Getting your driver’s license is an exciting rite of passage but in horrible circumstances, it can be a death sentence for thousands of teenagers every year.
A recent study by WalletHub analyzed teen driving in every state.
WalletHub ranked all 50 states from best to worst states for teenage drivers, and Missouri didn’t do so well.
"It's pretty disturbing that we are ranked that low with our teen drivers, that's concerning definitely," said Sgt. Bill Lowe of the Missouri State Highway Patrol .
Not only was Missouri in the top 10 for states with the worst teenage drivers, but it was also one of the top states with the least graduated driver’s license restrictions.
"It's a big concern, I would like to figure out why we rank so low and make those changes," said Kristy Kempin, a mother.
Kansas ranked 29th on the list. In Missouri, at 15 you can get a learner's permit after passing a written and driving exam. In Kansas , the age is 14. Lowe said that extra year could play a role in the difference in rank.
"The more experience you have behind the wheel, the better off you're going to be," Lowe said.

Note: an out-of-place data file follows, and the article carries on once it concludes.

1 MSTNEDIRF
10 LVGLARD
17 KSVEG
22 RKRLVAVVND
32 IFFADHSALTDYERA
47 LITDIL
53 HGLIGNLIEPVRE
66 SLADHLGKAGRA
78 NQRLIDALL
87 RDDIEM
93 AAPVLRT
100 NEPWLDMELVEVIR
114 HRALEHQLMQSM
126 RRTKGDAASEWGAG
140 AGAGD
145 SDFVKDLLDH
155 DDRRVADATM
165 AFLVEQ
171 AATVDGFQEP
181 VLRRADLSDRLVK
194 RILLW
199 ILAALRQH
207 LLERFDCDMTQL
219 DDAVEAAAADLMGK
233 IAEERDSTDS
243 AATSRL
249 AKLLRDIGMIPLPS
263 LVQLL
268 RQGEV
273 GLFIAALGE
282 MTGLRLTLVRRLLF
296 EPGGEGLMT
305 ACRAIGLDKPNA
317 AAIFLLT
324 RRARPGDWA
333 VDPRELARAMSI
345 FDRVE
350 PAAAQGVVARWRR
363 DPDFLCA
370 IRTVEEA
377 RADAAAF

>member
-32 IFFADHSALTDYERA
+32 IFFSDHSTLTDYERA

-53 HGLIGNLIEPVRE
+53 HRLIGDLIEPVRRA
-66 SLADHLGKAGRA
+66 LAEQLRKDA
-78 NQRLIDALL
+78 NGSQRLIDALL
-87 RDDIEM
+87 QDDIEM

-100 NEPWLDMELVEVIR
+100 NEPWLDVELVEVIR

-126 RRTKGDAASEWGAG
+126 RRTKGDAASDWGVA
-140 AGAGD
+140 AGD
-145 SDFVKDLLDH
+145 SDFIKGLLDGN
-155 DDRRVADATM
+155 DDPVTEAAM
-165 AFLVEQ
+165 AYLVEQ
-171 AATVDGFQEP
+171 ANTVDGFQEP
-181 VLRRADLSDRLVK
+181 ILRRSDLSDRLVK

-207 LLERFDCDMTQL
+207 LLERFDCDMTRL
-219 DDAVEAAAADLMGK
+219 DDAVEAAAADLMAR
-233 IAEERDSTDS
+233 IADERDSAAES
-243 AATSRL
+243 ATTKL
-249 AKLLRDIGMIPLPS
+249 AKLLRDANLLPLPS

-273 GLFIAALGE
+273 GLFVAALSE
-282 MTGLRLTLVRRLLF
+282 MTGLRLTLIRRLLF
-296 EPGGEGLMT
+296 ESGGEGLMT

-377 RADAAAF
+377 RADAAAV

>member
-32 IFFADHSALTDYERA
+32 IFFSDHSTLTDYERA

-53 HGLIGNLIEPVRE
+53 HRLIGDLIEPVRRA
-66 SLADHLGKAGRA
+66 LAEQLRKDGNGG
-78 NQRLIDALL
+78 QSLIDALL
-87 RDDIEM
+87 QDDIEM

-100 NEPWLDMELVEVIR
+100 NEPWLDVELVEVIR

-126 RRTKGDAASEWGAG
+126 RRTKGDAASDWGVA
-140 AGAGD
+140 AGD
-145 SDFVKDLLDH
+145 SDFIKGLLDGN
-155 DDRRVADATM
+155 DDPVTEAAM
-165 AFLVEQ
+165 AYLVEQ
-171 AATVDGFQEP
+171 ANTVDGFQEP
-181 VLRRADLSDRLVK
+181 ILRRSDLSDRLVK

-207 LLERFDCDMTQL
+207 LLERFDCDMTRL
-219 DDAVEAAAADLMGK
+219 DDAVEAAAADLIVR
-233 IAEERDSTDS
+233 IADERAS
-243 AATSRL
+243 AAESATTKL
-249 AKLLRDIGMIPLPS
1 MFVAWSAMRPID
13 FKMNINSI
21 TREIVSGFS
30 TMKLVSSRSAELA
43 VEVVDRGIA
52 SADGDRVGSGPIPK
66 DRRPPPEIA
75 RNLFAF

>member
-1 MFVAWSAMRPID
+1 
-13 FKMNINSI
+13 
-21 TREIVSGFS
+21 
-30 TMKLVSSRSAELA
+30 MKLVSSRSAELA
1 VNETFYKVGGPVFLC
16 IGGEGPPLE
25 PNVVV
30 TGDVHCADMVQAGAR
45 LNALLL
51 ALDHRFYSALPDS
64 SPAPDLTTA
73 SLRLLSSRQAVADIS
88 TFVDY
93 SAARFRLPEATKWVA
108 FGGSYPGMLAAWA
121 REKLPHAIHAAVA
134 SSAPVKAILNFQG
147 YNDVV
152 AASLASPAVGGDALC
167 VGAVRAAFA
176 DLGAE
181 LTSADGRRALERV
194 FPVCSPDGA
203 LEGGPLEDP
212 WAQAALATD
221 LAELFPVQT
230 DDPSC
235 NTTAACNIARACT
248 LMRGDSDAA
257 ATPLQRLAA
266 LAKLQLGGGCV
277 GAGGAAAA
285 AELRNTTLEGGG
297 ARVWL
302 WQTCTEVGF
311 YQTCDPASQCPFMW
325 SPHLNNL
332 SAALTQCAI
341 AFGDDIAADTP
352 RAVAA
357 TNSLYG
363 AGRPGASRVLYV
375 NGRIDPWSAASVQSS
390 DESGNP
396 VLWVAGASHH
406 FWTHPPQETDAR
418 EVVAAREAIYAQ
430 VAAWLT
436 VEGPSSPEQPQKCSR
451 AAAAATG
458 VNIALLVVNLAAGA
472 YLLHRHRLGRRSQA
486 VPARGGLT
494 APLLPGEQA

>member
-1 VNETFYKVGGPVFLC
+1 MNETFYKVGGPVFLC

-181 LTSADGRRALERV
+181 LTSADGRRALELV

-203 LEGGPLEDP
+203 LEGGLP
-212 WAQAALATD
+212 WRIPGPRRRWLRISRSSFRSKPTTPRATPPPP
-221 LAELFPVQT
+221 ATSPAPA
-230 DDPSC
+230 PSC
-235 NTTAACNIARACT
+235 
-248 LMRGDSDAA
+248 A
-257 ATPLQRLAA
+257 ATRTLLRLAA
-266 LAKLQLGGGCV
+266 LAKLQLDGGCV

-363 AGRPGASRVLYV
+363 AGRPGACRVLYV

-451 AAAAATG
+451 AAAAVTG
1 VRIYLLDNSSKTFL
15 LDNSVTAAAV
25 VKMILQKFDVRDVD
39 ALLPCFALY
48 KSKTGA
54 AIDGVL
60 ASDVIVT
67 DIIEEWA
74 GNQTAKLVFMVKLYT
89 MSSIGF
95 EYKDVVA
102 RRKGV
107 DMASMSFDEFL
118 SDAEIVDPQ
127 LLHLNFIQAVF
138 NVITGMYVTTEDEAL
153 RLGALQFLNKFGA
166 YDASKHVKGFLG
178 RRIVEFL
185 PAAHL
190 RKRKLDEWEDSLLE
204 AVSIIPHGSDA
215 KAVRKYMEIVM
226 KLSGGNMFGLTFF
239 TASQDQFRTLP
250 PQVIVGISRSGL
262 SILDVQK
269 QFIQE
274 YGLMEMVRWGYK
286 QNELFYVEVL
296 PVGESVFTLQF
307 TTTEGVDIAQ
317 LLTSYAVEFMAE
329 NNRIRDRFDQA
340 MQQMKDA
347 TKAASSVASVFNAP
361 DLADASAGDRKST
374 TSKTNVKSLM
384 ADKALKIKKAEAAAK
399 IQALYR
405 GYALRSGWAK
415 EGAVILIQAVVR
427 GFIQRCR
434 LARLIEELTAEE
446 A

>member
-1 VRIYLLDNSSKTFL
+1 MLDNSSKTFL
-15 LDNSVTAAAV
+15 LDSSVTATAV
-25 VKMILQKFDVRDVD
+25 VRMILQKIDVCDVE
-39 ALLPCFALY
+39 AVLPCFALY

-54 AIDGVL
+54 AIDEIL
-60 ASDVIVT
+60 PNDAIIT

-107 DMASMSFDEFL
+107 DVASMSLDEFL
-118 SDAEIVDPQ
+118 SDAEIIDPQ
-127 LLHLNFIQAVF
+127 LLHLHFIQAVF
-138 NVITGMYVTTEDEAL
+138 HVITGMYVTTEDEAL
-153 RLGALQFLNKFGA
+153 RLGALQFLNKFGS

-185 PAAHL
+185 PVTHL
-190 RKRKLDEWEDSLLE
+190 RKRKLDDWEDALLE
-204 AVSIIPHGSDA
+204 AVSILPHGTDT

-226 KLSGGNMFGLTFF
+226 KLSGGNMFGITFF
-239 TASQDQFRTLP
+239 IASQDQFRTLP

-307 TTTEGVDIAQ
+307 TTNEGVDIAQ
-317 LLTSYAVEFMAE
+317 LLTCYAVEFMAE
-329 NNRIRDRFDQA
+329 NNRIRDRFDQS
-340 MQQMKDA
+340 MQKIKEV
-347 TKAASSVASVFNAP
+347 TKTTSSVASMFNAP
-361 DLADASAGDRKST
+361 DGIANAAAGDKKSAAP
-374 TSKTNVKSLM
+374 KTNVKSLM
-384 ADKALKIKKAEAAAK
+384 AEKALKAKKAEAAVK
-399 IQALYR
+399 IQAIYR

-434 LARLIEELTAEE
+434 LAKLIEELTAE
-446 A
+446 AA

Car accidents continue to be the leading cause of death among teens, which is also the age group with the highest risk of crashes.
"These mistakes that she might make or someone else makes while she’s driving can be fatal and that scares the crap out of me," Kempin said.
Last year alone, the Missouri Department of Transportation reported nearly 29,000 car accidents involving a young driver.
Lowe said a lot of this is due to distracted driving.
"The more occupants we have in the car, the more distraction there is and the more distraction the driver has, the risk of being involved in a traffic crash rises significantly," Lowe said.
That’s why one mother said she’s giving her daughter a two-seater pick-up truck.
"We feel that if we can just physically limit the number of people that can be in the car with her, we think that's taking care of some of the challenges as well," Kempin said.
The best thing Sergeant Lowe said parents can do for their teens is to let them patience.
"Be patient with them, I know with my son, there's time where I know he could pull out and go on a city street, but he doesn't feel comfortable doing it," Lowe said.
He also said parents need to set a good example.
"Get them on the highways, get them out in traffic and let them practice," Lowe said.